Already stressed just thinking about mitzvah planning? Don’t worry. You’re definitely not alone. Most Jewish parents will tell you that mitzvah planning can become all-consuming. It’s a big day in your child’s life--the biggest day thus far.
You want the event to be perfect, but you also don’t want to lose your mind in the process. The key to maintaining your sanity throughout the planning process is to be prepared and organized. How exactly do you do that? Hang with me! I’ve got you covered! Whether you want to host a lavish affair or a simple celebration for the milestone, this timeline will be your saving grace.
2-3 years before the bar/bat mitzvah
Securing the date with your synagogue will be your first order of business. Most often, the bar/bat mitzvah date will be assigned to you by your synagogue according to the child’s birth date, though some synagogues may allow for you to request a specific date.
Once you have your date secured, it would be wise to go ahead and start brainstorming the type of event you and your child would like to have.
12-18 months before your event
As you know, the mitzvah is a huge milestone for your son/daughter as they become of age within the Jewish community so it’s vital to get the ball rolling well in advance. In many cases, a bar or bat mitzvah is just as important to a family as a wedding so it’s a good idea to approach the planning process in much the same way.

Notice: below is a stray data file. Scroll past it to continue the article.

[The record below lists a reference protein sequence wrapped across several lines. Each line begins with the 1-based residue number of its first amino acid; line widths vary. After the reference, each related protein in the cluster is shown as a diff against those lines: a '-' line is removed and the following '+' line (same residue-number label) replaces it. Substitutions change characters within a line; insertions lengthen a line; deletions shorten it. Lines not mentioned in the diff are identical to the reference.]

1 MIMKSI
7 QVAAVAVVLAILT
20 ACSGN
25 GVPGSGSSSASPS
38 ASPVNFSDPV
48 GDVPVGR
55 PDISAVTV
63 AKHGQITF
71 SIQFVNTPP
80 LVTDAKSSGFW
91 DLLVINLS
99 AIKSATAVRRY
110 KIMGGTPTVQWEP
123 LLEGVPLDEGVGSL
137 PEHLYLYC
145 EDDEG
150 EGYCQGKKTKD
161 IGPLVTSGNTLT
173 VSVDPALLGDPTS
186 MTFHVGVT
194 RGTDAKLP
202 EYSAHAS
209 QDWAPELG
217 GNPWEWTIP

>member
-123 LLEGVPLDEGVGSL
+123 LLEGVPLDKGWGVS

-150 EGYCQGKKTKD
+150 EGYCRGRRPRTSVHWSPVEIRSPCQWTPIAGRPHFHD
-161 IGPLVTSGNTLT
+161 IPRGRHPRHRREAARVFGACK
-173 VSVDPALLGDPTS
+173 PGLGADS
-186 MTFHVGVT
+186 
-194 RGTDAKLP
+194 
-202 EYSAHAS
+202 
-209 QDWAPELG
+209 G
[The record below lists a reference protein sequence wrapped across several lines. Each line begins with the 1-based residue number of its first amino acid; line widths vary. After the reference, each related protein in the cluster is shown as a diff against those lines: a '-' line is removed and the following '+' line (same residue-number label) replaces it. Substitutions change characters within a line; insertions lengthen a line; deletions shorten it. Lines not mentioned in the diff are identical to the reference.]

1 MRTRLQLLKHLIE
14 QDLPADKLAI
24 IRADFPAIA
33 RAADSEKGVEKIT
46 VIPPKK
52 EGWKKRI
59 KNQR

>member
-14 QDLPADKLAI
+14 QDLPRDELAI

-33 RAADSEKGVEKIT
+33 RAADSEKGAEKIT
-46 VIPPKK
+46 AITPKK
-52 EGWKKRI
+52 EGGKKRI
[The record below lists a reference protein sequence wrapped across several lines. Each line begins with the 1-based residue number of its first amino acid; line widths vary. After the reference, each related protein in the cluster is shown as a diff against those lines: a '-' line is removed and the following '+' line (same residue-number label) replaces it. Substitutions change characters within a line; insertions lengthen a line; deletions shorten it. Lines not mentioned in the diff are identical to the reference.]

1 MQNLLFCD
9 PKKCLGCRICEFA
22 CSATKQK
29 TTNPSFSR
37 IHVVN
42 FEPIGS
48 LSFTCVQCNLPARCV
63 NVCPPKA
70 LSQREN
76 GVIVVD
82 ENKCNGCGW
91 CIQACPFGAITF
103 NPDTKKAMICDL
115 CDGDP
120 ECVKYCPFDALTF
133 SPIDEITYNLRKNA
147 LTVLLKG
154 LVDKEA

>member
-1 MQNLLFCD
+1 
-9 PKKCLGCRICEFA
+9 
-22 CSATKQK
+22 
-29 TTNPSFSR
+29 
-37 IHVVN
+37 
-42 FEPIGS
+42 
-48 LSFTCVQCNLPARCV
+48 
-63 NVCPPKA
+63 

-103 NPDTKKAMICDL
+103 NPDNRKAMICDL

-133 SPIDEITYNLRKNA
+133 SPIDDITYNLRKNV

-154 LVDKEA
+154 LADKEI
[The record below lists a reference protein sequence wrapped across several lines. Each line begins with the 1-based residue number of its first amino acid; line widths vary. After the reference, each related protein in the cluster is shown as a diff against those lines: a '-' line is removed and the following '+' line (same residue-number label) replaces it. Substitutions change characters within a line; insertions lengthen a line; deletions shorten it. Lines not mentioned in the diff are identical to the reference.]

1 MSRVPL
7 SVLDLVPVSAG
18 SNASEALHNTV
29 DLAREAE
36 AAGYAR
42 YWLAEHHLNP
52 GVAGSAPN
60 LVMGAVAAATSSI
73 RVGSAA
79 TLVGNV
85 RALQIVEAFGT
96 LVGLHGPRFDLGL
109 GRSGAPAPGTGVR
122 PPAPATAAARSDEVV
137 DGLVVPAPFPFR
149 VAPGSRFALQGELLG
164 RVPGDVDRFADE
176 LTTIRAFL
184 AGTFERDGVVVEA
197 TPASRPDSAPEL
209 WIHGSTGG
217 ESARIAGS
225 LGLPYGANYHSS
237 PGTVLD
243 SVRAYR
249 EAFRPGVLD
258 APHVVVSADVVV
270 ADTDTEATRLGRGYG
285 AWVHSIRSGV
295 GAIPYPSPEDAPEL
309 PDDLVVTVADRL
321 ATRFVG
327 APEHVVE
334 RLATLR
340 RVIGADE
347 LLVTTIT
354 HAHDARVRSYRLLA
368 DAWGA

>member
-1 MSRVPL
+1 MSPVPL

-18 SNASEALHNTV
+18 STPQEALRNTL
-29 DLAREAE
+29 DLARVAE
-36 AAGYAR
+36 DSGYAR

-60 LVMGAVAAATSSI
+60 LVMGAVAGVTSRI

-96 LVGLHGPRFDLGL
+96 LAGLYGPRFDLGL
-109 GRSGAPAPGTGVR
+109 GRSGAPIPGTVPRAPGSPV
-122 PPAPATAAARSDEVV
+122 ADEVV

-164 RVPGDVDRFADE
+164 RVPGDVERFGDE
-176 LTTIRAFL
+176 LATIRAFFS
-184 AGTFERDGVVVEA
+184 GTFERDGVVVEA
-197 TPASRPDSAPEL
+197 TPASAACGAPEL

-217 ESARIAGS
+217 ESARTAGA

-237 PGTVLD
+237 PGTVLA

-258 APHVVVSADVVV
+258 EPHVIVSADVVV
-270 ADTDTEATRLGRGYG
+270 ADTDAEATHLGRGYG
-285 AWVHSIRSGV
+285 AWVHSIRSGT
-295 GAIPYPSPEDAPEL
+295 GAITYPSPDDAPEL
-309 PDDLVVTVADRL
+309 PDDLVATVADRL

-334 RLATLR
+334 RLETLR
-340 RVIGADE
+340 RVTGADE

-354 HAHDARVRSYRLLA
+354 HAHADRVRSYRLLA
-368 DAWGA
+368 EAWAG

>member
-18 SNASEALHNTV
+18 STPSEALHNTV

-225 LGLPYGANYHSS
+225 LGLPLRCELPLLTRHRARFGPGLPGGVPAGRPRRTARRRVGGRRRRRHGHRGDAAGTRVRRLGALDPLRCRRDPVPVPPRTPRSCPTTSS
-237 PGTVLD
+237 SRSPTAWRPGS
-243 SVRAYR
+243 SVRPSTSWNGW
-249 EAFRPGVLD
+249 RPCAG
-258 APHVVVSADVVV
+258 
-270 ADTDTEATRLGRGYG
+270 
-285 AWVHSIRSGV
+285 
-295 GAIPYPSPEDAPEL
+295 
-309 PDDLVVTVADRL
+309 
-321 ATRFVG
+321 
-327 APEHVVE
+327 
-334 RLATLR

Just about a year and a half prior to your bar/bat mitzvah date is usually a good time to start hammering out some major details. If you haven’t already, go ahead and join any mitzvah Facebook groups that may be in your area. These communities will be an excellent resource for you. They’re full of other planning parents, and they’re a wealth of local venue and vendor information. They also serve as a nice support group—and really, who couldn’t use a little support through the planning process?
At this time, you’ll want to consider the kind of budget that’s suitable for your family, determine the party theme, and pick the color scheme.
As you start to narrow in on those details, you’ll want to book your venue and start locking in your vendors like the DJ, caterer, party planner, videographer, photographer, and any other necessary entertainment vendors.